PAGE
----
2014 has been an absolutely crazy year, in music especially. We lost some amazing artists like Wayne Static and David Brockie, we had artists like Slipknot and Behemoth make an absolutely amazing comeback with .5 The Gray Chapter and The Satanist respectively, and we had some all around amazing albums. Good and bad, it's been one hell of a year for the loud rock scene.
Last quarter, we reported that there (probably) wasn’t going to be a platinum album in the United States for 2014. It was for good reason too, as the only release in 2014 that was anywhere close was Eric Church’s Outsiders at 722,000 scans, and if there were no more huge releases for the rest of the year, it would most likely be the only year without a platinum release. That was not the case, however, as Taylor Swift’s 1989 blew everyone out of the water, even Disney’s Frozen soundtrack.
It was still close, though, as Swift just barely snatched it away from Disney this year. Frozen ended up totaling at 3.53 Million, while 1989 ended up with 3.66 Million. Somebody had to do a slow-motion replay on this one too, as it was pretty neck-and-neck at the end. 1989 was just barely behind Frozen for the first 8 weeks of it’s release, but it was able to take the top spot in the last week (ending on December 28th) where 1989 sold 326,000 copies and Frozen only sold 64,000.
While there’s no doubt that it’s still a metric fuck-load of records, those are the only 2 real competitors for the top spot this year. 1989 and Frozen will be the only albums to surpass 2 Million scans. In fact, they’ll even be the only album to pass 1.5 million scans, and even 1.25 Million scans! The number 3 spot is taken up by Sam Smith’s In the Lonely Hour at 1.21 Million, and right before that at number 4 is Pentatonix’s That’s Christmas to Me at 1.14 Million. But that’s it! There are no other platinum sellers this year!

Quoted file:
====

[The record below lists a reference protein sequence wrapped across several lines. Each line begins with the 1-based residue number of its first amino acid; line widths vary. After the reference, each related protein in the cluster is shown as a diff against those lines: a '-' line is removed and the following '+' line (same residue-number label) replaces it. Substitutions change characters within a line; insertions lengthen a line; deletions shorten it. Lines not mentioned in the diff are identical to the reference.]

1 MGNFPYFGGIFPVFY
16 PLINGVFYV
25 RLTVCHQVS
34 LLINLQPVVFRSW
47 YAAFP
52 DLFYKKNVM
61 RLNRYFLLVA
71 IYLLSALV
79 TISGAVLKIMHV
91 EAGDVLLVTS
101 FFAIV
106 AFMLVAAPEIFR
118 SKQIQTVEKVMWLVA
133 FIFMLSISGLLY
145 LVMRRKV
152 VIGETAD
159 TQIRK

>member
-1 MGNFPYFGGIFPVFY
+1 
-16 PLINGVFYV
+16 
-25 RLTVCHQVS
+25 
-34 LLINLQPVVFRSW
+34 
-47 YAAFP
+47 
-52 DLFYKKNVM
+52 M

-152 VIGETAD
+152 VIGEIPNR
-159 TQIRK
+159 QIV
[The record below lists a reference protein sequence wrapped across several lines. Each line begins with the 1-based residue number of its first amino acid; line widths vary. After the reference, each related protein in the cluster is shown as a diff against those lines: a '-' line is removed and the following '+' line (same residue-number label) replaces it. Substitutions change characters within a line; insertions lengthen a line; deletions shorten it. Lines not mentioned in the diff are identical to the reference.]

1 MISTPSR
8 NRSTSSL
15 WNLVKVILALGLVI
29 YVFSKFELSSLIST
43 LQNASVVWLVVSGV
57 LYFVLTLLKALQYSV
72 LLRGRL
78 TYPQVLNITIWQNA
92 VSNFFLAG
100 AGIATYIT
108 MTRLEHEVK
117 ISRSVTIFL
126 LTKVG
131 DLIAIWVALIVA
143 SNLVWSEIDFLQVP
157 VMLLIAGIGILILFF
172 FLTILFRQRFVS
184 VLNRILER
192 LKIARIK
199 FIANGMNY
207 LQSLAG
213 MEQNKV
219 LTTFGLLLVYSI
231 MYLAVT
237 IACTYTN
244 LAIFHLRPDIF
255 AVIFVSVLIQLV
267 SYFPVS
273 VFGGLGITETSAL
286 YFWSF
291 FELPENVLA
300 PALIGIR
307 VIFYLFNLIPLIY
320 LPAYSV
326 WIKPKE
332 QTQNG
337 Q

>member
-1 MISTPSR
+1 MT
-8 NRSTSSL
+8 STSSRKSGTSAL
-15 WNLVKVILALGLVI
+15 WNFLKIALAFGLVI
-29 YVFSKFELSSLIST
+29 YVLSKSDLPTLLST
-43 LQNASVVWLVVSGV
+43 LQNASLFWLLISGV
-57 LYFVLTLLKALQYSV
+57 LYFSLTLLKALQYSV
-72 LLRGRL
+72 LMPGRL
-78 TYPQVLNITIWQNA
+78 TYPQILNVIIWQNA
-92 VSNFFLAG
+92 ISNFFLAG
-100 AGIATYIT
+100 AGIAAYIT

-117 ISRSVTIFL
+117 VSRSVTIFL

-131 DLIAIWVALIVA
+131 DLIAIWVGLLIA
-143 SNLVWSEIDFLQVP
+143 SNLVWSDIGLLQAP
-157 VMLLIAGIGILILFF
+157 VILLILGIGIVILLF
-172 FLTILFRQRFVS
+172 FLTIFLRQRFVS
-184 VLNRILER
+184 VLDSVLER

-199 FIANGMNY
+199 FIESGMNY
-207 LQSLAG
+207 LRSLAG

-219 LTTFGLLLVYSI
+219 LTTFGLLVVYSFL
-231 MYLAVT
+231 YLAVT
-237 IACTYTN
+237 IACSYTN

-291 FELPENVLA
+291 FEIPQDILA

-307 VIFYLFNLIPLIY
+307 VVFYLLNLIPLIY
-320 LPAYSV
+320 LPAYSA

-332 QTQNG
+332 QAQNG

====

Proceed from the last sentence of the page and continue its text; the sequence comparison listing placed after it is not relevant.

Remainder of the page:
It’s not nearly as bleak as there not being a platinum seller at all, but as always, we have to look at last year to show a trend. Last year, there was no album that sold over 3 Million, yes, but 2013 also had 45 album that sold over 500,000 Units, with 13 selling more than 1 Million. By contrast, 2014 had 31 albums sell over 500,000 with just the 4 listed above selling over 1 Million. In terms of individual songs, there were 82 songs that sold at least a million in 2014, which is down from 106 songs in 2013 and 108 songs in 2012. 25 songs sold over 2 million in 2014 as well, which is down once again from 38 in 2013 and 41 in 2012.
Besides the bleak report, there is always some good news. The Guardians of the Galaxy soundtrack beat Beyonce’s self-titled album, and ended up claiming the number 5 spot at 898,000, as well as being the highest grossing movie of 2014! Not only was it a kick ass soundtrack, It marks the first year in history that two movie soundtracks have been in the top 5 together.
On top of all that, this year continues the vinyl craze as the total vinyl sales from last year jumped up by 52 percent! 2014 sold 9.2 Million LPs, up from 6.1 Million in 2013, and marks the seventh straight year vinyl has seen huge jumps in sales. Again, this will not be able to be enough to carry the music industry through hard times, but it is still some good news. Support your local record stores, people!
Otherwise, what can we determine from these statistics? Was it just a bad year for music? Is this a trend that will continue until the music industry collapses? This year saw a very significant drop from 2013, and we know that the music industry has been trending down for a few years now, but is the drop this year the result of piracy, apathy, or just not a lot of quality music? Is Spotify going to take over the world with their stranglehold on the music industry? WHAT DOES IT ALL MEAN? The truth is, who the hell knows? There’s a lot of confusing stuff going on in the industry right now, and things will only get weirder for next year. Maybe we can see iTunes sales make a bit of a comeback with The Pirate Bay getting taken down (for now). Maybe pirates will turn to Spotify instead, maybe they’ll start buying physical CDs, vinyl, cassettes, reel to reel, or other torrent sites. But, again, who the hell knows? It's the wild west in the music industry right now, full of highway robbery, locomotives, and all kinds of awesome cowboy stuff.